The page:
Whatever it was that began the Viking Age of exploration, Iceland and the many largely uninhabited islands of the North Atlantic–from Greenland, Vinland (North America), to the Shetland Islands, Faroes, Hebrides etc–became their new kingdoms. It was, according to Michael Pye in The Edge of The World: How the North Sea Made Us Who We Are (Penguin Random House, 2014), “a small empire with no enemies”, and at the moment, a peace with no law, until a Viking assembly, the Althing, was established after the settlement period. Things, from the Old Norse þing, is used to describe these parliaments, and the name survives in the place names across Northern Europe, such as Tinganes (Faroe Islands), Dingwall (Scotland), Tynwald (Isle of Man), and Tingwall (Shetland and Orkney).
In 1397, a Scandinavian union was formed at Kalmar, Sweden (Kalmar Union) bringing the separate kingdoms of Norway, Sweden, and Denmark under a single monarch. Iceland’s chieftains swore allegiance to the Norwegian king, and rule passed to the Danish crown. The rulers of Denmark increased their hold on the country in the 17th century. Iceland won the right for home rule in 1904, but later chose to break all ties with Denmark. The Icelandic republic was established in 1944.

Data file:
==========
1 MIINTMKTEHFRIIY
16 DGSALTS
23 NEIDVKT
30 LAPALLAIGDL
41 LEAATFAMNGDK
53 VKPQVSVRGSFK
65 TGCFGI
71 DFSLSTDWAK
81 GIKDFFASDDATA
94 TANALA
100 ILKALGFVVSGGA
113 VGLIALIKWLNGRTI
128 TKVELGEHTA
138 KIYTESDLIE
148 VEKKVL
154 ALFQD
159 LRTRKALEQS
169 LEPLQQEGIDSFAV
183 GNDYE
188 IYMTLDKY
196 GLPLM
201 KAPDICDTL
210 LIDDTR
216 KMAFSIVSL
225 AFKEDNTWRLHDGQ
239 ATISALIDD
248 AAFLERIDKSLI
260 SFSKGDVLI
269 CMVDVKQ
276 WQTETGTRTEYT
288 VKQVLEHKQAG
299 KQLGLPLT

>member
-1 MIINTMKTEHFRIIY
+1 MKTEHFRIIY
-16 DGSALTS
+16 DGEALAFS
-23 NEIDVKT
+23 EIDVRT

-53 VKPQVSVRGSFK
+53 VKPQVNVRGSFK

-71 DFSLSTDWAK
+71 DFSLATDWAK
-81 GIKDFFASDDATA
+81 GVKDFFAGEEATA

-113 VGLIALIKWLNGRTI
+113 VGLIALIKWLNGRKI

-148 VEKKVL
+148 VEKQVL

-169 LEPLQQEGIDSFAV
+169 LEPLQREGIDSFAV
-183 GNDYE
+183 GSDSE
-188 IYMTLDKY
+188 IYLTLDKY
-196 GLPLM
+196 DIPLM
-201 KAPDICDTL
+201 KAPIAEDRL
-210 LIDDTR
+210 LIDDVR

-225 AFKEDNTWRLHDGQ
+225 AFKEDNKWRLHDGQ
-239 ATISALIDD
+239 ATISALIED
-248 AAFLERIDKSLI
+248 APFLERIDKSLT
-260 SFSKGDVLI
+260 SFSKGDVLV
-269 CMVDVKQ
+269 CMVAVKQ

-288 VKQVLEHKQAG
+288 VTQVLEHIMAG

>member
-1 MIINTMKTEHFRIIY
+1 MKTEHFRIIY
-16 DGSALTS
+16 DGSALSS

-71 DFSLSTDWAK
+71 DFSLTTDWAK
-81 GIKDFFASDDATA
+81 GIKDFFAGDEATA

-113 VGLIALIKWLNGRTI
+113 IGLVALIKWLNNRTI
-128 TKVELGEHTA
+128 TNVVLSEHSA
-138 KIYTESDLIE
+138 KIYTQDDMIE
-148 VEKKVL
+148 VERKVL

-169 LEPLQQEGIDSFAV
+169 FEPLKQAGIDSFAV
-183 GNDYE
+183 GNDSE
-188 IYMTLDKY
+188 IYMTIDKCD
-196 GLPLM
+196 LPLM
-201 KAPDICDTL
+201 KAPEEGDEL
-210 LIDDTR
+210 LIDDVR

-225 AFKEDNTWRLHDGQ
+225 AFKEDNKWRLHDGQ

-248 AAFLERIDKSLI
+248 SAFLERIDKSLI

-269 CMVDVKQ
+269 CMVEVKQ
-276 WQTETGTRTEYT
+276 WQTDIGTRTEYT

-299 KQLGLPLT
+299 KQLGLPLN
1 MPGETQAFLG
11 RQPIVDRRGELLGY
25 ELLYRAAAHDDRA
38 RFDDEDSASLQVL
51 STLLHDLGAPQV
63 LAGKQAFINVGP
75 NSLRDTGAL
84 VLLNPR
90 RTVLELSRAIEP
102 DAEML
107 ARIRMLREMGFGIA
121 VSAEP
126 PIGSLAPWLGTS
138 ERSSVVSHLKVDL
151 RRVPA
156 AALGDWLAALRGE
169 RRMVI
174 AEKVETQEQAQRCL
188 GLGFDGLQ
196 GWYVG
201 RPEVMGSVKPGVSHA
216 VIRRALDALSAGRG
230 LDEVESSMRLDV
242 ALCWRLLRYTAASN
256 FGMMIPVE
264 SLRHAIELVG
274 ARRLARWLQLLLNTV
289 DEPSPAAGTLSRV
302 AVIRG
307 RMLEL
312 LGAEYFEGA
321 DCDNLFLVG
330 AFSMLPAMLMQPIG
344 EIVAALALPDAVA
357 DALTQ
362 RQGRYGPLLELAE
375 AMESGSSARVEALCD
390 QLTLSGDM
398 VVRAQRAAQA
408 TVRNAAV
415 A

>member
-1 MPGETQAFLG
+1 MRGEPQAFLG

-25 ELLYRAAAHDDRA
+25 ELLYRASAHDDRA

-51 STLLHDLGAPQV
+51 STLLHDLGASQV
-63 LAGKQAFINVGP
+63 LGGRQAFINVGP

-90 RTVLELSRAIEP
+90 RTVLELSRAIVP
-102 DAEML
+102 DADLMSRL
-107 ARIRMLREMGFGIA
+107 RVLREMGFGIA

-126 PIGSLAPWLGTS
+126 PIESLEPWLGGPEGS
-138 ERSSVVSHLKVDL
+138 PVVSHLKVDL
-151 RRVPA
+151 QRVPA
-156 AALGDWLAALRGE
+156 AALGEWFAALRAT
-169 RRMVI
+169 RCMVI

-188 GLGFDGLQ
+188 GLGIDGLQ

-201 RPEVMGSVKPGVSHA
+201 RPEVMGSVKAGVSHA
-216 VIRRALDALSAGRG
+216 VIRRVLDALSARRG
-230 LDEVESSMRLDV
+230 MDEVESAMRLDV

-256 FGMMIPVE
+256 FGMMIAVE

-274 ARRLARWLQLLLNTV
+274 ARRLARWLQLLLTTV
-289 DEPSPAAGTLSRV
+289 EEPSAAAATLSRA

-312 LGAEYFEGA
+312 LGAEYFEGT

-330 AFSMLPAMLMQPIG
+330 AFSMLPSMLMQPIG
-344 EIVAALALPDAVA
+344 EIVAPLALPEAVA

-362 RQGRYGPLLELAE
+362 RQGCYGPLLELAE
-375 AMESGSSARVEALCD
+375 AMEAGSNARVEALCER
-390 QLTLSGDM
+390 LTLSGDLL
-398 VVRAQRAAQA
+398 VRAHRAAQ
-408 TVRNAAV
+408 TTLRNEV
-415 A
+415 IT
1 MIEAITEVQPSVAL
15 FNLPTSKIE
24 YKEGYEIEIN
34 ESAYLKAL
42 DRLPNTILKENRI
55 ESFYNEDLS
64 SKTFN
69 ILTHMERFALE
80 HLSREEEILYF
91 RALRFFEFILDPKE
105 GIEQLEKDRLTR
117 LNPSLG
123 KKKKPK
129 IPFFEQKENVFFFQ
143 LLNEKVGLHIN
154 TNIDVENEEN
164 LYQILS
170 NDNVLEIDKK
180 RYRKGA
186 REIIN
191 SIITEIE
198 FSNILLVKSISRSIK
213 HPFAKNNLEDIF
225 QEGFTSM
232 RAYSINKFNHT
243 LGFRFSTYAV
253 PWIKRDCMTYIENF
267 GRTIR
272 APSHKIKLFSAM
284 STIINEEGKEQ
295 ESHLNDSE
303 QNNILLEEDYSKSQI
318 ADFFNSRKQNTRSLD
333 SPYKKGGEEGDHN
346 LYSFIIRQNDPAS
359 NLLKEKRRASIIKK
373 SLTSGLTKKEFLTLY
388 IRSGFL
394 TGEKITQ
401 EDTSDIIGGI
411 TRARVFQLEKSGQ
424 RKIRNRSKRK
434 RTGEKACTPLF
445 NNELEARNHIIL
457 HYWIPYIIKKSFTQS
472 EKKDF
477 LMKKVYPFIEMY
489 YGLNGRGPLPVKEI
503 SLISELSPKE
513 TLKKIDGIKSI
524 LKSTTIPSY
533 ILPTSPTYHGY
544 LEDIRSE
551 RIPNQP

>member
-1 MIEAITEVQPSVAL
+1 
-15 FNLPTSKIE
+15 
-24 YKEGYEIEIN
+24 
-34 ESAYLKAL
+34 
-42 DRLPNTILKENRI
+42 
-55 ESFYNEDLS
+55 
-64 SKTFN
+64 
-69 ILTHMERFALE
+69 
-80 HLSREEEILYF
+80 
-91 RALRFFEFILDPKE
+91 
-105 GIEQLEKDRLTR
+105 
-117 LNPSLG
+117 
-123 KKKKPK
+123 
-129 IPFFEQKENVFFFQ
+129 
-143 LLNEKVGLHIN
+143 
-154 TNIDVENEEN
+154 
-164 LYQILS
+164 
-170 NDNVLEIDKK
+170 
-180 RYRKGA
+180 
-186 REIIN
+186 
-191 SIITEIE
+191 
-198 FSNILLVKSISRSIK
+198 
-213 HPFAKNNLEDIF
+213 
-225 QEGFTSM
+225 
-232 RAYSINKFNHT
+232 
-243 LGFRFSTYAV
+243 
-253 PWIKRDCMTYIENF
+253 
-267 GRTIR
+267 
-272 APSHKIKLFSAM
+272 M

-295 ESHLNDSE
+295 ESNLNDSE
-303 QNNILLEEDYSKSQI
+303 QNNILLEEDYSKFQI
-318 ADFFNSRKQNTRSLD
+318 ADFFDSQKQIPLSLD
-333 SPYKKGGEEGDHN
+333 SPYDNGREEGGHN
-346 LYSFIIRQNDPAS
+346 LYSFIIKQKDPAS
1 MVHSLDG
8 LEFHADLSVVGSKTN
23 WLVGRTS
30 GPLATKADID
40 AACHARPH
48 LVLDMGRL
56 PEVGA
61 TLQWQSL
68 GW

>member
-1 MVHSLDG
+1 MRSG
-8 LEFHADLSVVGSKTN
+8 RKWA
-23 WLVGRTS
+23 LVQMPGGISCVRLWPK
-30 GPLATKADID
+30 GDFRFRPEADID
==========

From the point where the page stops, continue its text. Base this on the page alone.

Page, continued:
Iceland was said to have been given its name by a grieving Viking named Flóki Vilgerðarson, who lost his daughter to the sea en route to the new settlement, and lost his livestock to the harsh winter. According to the Icelandic sagas, a collection of heroic prose narratives written in the 13th century, Flóki climbed up a mountain and saw the fjord Vatnsfjörður filled with ice, and named the place Iceland. It was the name that stuck, even though the spring ice that Flóki saw may have drifted from ice-covered Greenland. Greenland was named as such by the Viking Erik the Red in some sort of medieval marketing ploy to entice people to settle.